Rappahannock residents Hal Hunter, Gary Aichele and Kees Dutilh collaborated to orchestrate an unprecedented community event this past weekend: Habitat for Humanity/Neighbors Helping Neighbors. 

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Alyssa Amster, a junior at Belle Meade Montessori School, swings a mean sledgehammer during last Saturday's Habit for Humanity/Neighbors Helping Neighbors event.

“The number of volunteers who participated in Neighbors Helping Neighbors last Saturday was extraordinary: 75 students and adults working outside for several hours on a cold morning, helping their neighbors,” said Hunter.

“After organizing all our lists, we had 75 volunteers with an estimated 395 hours worked. Amazing!,” reacted Chris Murphy, Administrator/Volunteer Coordinator for Fauquier Habitat For Humanity.

One volunteer noted that 75 people represents 1 percent of the Rappahannock County population.

Volunteers came from three schools: Belle Meade Montessori School, Rappahannock County Public Schools, and Wakefield Country Day School. Several churches, including Amissville United Methodist, Trinity Episcopal, Washington Baptist and a strong contingent of Reynolds Memorial Baptist Church members also were represented.

Unaffiliated citizens also showed up to help, many with their own tools. 

The event was sponsored by Habitat for Humanity with the assistance of a half dozen nonprofits: Rapp at Home, Rappahannock Benevolent Fund, the National Honor Society, and the Lions Club, also represented by Leo groups at Wakefield and RCHS.

“I discovered that Culpeper had been doing their version of Neighbors Helping Neighbors for ten years, in honor of a teenager named Kelsey, who was killed in a bicycle accident,” said Hunter. “The event was called Kelsey’s Big Give. 

“A woman in Madison who had volunteered with Kelsey’s Big Give said, ‘We can do that in Madison!’ And she did, earlier this year, when the weather was nice. It was called Madison Day. So I said, ‘We can do this in Rappahannock!’

“We selected eight projects for our first Neighbors Helping Neighbors Day, chosen from 19 nominations. A key moment occurred when I discovered that Kees Dutilh, who lives in Sperryville, had served for many years on the board of a group called Rebuilding Together, a national organization that uses the same model. Kees said he would advise, but not get in the trenches. It turns out that Kees didn’t just get in the trenches, he shoveled them out with his own hands. We couldn’t have done it without him.”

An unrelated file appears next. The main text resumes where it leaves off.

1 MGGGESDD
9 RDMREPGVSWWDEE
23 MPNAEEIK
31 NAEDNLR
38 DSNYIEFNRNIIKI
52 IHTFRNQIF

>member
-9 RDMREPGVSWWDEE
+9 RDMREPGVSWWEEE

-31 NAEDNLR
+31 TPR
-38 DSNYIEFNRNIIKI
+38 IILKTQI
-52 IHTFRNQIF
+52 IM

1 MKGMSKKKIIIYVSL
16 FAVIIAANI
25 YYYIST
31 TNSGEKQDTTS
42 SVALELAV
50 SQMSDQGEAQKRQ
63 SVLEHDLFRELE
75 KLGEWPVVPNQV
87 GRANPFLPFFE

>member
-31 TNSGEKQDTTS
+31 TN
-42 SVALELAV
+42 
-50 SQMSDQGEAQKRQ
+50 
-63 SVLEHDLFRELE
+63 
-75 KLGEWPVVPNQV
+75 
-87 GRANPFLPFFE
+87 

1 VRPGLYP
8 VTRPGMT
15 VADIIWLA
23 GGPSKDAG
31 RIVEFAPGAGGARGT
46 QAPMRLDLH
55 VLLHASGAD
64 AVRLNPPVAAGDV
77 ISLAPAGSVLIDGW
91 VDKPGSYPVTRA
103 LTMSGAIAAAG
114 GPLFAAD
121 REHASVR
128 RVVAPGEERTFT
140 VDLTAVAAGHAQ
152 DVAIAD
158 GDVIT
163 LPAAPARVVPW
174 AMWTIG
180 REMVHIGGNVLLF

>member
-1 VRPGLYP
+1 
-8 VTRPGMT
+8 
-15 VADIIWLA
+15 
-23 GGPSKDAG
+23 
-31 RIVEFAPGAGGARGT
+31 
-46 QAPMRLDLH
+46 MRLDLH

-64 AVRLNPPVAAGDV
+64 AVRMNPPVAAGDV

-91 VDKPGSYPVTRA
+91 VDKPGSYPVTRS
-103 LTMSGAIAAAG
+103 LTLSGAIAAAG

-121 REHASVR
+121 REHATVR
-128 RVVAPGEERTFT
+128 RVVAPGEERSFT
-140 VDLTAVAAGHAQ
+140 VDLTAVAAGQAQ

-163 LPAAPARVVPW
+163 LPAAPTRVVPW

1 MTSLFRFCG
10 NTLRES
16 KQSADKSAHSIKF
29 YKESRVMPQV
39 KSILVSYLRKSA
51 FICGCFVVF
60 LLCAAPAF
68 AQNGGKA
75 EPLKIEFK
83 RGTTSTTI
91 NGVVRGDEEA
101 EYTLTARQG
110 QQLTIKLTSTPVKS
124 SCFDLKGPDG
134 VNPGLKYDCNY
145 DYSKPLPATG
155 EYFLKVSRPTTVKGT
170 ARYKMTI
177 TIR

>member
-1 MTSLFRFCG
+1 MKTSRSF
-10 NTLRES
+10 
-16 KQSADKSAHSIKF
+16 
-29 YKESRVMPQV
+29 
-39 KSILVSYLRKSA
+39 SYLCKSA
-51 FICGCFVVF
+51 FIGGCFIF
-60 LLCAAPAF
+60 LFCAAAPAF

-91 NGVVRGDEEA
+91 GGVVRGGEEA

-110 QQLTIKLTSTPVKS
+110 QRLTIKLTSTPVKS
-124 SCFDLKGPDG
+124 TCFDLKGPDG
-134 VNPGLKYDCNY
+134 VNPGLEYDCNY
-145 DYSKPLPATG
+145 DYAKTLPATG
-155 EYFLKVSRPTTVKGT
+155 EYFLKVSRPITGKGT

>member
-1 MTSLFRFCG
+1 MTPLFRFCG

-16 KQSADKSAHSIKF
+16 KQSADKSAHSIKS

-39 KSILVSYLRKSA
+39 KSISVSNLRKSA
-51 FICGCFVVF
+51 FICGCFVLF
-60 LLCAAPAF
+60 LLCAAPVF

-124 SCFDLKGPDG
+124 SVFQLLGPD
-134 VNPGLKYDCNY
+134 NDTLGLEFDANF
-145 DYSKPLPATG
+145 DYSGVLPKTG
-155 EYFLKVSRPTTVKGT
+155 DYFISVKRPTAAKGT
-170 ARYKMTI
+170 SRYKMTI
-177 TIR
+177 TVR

Darryl Nehar of Fauquier Habitat for Humanity shared that he’d received a call from Hunter, who set up a meeting with Kees, the two traversed the county, discussed the needs of the area, and a synergy of commitment to the community was born. 

“Given that Rappahannock is part of Fauquier’s Habitat for Humanity’s service area, this project enabled us to re-enter the county, having built two homes here in the last 25 years,” said Nehar. “We wanted this day to be an entrance for us as rehabilitation and repair of homes is central to our mission. 

“Indeed, we have a program in place to be launched in January 2020 to start making critical home repairs in Rappahannock County. We will create a local Rappahannock advisory committee to navigate these waters. Examples of the repairs that took place this past Saturday included construction of a handicapped ramp and moving another wheelchair ramp to a new location, installation of insulation and new siding, cleaning yards of debris and leaves, enforcing deck stairs and railings, weed whacking, mowing, cleaning gutters, removing dead branches and so much more.”

Along with individual home repairs, Neighbors Helping Neighbors volunteers also installed native Virginia plants, trees and signs along the first section of the Sperryville River Walk Trail. By including one community project the organizers hope to lay the foundation for future projects that will continue to strengthen relationships and promote unity in the county. 

Apart from everybody who got their hands dirty, extra thanks were offered by organizers to Aichele, who helped with planning, recruitment and implementation; Chris Doxzen, who handled planning, publicity and recruitment; Mike Cannon who provided supplies; Off the Grid for preparing breakfast sandwiches; and to Reynolds Memorial Baptist Church volunteers for making lunches.

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